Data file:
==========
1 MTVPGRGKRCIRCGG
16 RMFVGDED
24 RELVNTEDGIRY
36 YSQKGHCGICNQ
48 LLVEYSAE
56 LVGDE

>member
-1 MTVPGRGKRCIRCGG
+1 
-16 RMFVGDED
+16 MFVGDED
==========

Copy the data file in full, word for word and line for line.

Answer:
1 MTVPGRGKRCIRCGG
16 RMFVGDED
24 RELVNTEDGIRY
36 YSQKGHCGICNQ
48 LLVEYSAE
56 LVGDE

>member
-1 MTVPGRGKRCIRCGG
+1 
-16 RMFVGDED
+16 MFVGDED